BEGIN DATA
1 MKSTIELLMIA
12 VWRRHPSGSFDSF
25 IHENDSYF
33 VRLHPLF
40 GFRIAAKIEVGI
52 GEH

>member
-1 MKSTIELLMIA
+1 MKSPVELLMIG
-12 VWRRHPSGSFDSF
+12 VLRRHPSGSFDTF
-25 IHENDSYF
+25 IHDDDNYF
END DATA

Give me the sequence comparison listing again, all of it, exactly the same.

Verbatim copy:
1 MKSTIELLMIA
12 VWRRHPSGSFDSF
25 IHENDSYF
33 VRLHPLF
40 GFRIAAKIEVGI
52 GEH

>member
-1 MKSTIELLMIA
+1 MKSPVELLMIG
-12 VWRRHPSGSFDSF
+12 VLRRHPSGSFDTF
-25 IHENDSYF
+25 IHDDDNYF